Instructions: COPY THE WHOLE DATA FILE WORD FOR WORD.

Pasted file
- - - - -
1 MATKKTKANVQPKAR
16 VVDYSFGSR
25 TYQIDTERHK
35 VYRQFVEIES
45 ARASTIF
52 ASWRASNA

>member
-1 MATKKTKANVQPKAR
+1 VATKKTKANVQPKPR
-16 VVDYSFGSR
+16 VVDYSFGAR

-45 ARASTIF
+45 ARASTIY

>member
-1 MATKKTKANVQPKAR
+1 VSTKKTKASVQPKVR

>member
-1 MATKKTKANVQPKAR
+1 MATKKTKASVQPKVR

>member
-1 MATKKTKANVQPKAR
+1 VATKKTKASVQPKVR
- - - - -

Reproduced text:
1 MATKKTKANVQPKAR
16 VVDYSFGSR
25 TYQIDTERHK
35 VYRQFVEIES
45 ARASTIF
52 ASWRASNA

>member
-1 MATKKTKANVQPKAR
+1 VATKKTKANVQPKPR
-16 VVDYSFGSR
+16 VVDYSFGAR

-45 ARASTIF
+45 ARASTIY

>member
-1 MATKKTKANVQPKAR
+1 VSTKKTKASVQPKVR

>member
-1 MATKKTKANVQPKAR
+1 MATKKTKASVQPKVR

>member
-1 MATKKTKANVQPKAR
+1 VATKKTKASVQPKVR